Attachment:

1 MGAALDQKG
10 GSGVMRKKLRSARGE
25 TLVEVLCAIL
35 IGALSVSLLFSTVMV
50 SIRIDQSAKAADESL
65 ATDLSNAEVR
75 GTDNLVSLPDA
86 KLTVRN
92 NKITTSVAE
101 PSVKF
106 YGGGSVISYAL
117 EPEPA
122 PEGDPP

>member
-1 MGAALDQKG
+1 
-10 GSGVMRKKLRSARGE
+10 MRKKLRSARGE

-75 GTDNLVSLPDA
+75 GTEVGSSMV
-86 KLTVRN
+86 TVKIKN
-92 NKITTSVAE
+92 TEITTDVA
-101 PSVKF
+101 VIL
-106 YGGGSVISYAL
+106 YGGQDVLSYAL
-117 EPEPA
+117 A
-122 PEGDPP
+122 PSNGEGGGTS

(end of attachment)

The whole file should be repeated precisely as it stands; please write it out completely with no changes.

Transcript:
1 MGAALDQKG
10 GSGVMRKKLRSARGE
25 TLVEVLCAIL
35 IGALSVSLLFSTVMV
50 SIRIDQSAKAADESL
65 ATDLSNAEVR
75 GTDNLVSLPDA
86 KLTVRN
92 NKITTSVAE
101 PSVKF
106 YGGGSVISYAL
117 EPEPA
122 PEGDPP

>member
-1 MGAALDQKG
+1 
-10 GSGVMRKKLRSARGE
+10 MRKKLRSARGE

-75 GTDNLVSLPDA
+75 GTEVGSSMV
-86 KLTVRN
+86 TVKIKN
-92 NKITTSVAE
+92 TEITTDVA
-101 PSVKF
+101 VIL
-106 YGGGSVISYAL
+106 YGGQDVLSYAL
-117 EPEPA
+117 A
-122 PEGDPP
+122 PSNGEGGGTS